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Canadian Pluralism and the Charter: Moral Diversity in a Free and Democratic Society

This text comprises a collection of papers examining how government and decision-makers approach issues related to competing morals and values, and how such differences may be accommodated in a free and democratic society. The issues explored are becoming intensely pertinent as Canada’s religious diversity increases, the state expands into areas traditionally seen as private, and state actors seek to promote certain ‘values’.
Publication Language: English
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$115.00
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Softcover | 392 pages

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ISBN/ISSN: 9780433502470

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This text comprises a collection of extensively-researched papers from leading authorities, and offers thought-provoking reflections about public decision-making, Charter rights and values, state neutrality and secularism, and the rule of law.

What is the role of the state in resolving social tensions rooted in competing morals and beliefs among citizens? And what is the role of the law in resolving such ‘values’ conflicts between the citizen and the state?

These questions are increasingly pertinent as Canada’s religious diversity expands, the administrative state extends into traditionally private sectors, and state actors seek to promote certain preferred values. These developments raise important questions about how, and why, differences ought to be accommodated in a free and democratic society.

The articles collected in this volume explore some of these themes and questions, and underscore the value of, and need for, continued dialogue and critical examination of these issues.

The volume is divided into four parts:
Part I: Charter Values
Part II: Rejuvenating the Charter’s Protections
Part III: State Neutrality, Secularism, and Religious Pluralism
Part IV: Reconciling Competing Rights and Interests

The collection of papers

  1. The Honourable Justice Peter Lauwers – “What Could Go Wrong with Charter Values?”
  2. Prof. Mary Anne Waldron, Q.C. – “The Intolerant State: The Use and Misuse of Charter Values in the Supreme Court of Canada”
  3. Prof. Dwight Newman, Q.C. – “Interpreting Freedom of Thought in the Canadian Charter of Rights and Freedoms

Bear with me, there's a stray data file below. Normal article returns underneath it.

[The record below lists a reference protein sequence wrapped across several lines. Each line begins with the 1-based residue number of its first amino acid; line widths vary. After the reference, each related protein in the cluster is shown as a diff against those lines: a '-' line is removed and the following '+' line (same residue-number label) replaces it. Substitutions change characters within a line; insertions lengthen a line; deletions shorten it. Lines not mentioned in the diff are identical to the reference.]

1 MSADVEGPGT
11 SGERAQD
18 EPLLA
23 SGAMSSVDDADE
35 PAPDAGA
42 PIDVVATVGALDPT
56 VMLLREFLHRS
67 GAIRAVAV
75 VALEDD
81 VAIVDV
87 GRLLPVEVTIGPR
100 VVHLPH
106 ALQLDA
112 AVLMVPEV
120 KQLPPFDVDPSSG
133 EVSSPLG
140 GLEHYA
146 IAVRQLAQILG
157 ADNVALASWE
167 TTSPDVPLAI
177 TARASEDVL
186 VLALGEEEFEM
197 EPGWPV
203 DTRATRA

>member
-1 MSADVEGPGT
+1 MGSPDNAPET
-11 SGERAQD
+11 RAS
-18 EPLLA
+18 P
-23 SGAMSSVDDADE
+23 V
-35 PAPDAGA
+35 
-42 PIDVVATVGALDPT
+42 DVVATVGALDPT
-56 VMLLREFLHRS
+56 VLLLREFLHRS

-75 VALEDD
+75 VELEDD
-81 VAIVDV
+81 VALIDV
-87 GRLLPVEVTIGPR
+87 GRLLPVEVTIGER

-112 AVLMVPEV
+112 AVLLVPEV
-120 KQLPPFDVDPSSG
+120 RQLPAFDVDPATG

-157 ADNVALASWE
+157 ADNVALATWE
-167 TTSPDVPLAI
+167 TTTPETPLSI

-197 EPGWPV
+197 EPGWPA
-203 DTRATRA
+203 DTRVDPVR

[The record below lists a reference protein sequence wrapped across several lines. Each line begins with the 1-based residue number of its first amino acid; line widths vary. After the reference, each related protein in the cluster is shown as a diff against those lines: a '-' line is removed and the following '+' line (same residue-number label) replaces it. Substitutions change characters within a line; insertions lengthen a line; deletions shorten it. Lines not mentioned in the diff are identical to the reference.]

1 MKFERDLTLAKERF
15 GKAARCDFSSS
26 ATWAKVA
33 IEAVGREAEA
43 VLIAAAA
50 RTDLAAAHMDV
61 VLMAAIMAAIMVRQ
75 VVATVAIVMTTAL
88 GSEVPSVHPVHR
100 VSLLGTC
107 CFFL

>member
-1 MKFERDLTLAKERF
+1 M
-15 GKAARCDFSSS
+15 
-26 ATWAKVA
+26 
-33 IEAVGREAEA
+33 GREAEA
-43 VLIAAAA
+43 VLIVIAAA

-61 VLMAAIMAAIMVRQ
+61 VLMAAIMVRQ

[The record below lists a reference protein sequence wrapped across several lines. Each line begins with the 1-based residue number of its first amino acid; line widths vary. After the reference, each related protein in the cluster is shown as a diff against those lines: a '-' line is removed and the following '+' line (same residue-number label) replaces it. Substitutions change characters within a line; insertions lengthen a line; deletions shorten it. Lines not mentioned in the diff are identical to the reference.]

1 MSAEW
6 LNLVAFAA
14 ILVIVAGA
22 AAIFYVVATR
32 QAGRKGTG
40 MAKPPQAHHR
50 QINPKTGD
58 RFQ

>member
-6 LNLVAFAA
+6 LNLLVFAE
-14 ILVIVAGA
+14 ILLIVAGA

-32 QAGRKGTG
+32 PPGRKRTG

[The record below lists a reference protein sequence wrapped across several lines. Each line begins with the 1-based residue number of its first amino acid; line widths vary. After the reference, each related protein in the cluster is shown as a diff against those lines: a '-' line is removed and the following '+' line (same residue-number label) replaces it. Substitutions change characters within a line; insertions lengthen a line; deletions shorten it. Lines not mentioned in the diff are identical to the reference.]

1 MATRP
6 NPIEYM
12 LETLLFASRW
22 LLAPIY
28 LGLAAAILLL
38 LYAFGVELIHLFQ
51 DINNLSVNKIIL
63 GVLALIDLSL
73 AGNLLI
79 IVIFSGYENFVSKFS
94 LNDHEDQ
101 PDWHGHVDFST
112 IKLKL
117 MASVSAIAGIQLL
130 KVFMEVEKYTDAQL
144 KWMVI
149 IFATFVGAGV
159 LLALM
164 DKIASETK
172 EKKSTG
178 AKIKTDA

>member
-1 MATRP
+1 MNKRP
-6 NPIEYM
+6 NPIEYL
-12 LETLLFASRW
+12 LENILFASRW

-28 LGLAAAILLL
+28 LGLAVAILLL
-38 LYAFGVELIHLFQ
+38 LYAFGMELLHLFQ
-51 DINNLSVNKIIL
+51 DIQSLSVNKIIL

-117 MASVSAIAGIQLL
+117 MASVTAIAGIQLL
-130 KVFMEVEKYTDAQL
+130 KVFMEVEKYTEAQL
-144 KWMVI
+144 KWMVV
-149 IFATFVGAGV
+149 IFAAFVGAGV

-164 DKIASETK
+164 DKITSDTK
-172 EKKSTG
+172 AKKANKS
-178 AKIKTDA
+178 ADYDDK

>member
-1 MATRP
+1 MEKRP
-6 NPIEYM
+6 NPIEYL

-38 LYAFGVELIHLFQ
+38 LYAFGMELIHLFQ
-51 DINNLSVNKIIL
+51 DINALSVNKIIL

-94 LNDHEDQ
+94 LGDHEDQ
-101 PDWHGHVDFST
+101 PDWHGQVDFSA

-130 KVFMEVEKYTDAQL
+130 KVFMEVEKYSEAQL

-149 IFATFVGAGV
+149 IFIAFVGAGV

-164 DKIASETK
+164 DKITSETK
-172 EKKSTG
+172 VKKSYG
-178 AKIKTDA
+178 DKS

4. Derek Ross and Deina Warren – “Religious Equality: Restoring Section 15's Hollowed Ground”
  5. Prof. Anna Su – “Transformative State Neutrality”
  6. Prof. Janet Epp Buckingham – “The Role of the Secular State vis-à-vis Religion”
  7. Kristopher E.G. Kinsinger – “Inclusive Religious Neutrality: Rearticulating the Relationship Between Sections 2(a) and 15 of the Charter”
  8. Barry W. Bussey – “The Canada Summer Jobs Debate and the Democratic Decline”
  9. Prof. Matthew Harrington – “Canada’s New Hierarchy of Rights”

Of interest to:

  1. Constitutional Lawyers – acquire insights on recent nuanced developments in the interpretation of Charter rights and values
  2. Administrative Law practitioners – learn about and consider how administrative law principles should comport with the rule of law in the modern administrative state
  3. Religious and Community Organizations – understand recent court approaches in interpreting issues of core import to faith and community groups
  4. Government – analyse the need to design and implement programs that comply with the evolving interpretation of the Charter
  5. Academia – review the latest developments and scholarship on the relationship between law, the state, and individual freedoms

Canadian Pluralism and the Charter: Moral Diversity in a Free and Democratic Society is a collection of papers developed out of Supreme Court Law Review, Second Series.

Featured authors

Table of contents

i. Acknowledgments
ii. Introduction
PART I: CHARTER VALUES
PART II: REJUVENATING THE CHARTER’S PROTECTIONS
PART III: STATE NEUTRALITY, SECULARISM, AND RELIGIOUS PLURALISM
PART IV: RECONCILING COMPETING RIGHTS AND INTERESTS